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Survey finds the increasing popularity of ancient grains

25 October 20222 min reading

A recent survey conducted by Ardent Mills explored plant-based diet trends, understandings of alternative grains, and nutritional preferences when choosing ingredients. The results shed light on consumer dietary trends today and opportunities for future ancient grain industry growth.

Seeking out foods that are healthy or perceived as health has no boundaries. Consumers of all ages are actively seeking food options they perceive as healthy.

  • Consumers across every age range (80%+) report they are actively seeking healthy eating.
  • 47% of Americans say plant-based eating is important to dietary/eating goals.
  • A mix of factors drive overall dietary/food choices – including seeking specific ingredients/foods/nutrients, convenience and sustainability – but taste (98%) still matters most, with indulgence being of importance too (89%).

Awareness of what is or is not a grain is incomplete. While 96% of consumers identify wheat as a grain, awareness across other ancient grains is lacking.

  • Quinoa has the most prominent standing among ancient grains, yet still offers an opportunity to educate consumers further. Among those surveyed, quinoa was the grain most widely known and has the highest rate of favorable nutritional perceptions. Younger generations in particular have a higher familiarity with quinoa. Consumers aged 35-54 have the highest familiarity at 91%.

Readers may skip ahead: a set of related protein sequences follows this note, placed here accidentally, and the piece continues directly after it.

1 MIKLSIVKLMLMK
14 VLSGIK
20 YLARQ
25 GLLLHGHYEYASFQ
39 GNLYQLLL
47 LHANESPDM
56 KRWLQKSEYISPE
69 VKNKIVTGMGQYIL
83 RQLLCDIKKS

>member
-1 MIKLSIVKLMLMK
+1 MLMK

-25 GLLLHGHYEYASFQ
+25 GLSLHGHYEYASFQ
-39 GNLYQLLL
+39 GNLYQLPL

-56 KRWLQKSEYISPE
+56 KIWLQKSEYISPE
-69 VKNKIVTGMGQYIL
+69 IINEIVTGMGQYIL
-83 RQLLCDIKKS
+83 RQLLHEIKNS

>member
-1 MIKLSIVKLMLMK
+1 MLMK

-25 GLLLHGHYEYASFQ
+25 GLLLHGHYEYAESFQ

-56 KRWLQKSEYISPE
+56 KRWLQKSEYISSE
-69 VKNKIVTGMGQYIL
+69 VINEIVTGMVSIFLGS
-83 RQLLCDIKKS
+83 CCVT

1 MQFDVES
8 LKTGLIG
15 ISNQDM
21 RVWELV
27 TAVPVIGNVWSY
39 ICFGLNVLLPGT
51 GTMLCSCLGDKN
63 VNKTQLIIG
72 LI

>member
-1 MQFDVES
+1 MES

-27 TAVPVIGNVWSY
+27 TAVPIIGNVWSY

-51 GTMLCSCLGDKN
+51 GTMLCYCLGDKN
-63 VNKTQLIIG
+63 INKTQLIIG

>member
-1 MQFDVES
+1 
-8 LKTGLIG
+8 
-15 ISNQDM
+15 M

• While 96% of consumers are familiar with chickpeas, only 17% of consumers accurately identify chickpea as a grain.
  • Of the ancient grains, consumers are least familiar with teff (13%) and white Sonora (15%), providing ample opportunity in the industry to educate the public.
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Consumers are ‘hungry’ to learn more. Interest is strong for all aspects of ancient grains – especially the nutritional/functional benefits – and purchasing intent is high.

  • Consumers report wanting to learn more about most aspects of ancient grains, led by an interest in the nutritional and functional benefits.
  • Nearly 3/4 of consumers claim they are likely to eat more ancient grains over the next year.
  • Over half (61%) of Americans say they definitely or probably would purchase an item with ancient grains from a grocer. The highest interest lies with younger generations (18-34 reporting 65%, 35-52 reporting 64%).

 


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